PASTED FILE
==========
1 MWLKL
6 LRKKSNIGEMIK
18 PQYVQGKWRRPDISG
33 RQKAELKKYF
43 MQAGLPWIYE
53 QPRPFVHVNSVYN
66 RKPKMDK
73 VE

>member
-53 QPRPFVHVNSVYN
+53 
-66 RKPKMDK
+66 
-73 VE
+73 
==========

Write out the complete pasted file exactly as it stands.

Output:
1 MWLKL
6 LRKKSNIGEMIK
18 PQYVQGKWRRPDISG
33 RQKAELKKYF
43 MQAGLPWIYE
53 QPRPFVHVNSVYN
66 RKPKMDK
73 VE

>member
-53 QPRPFVHVNSVYN
+53 
-66 RKPKMDK
+66 
-73 VE
+73 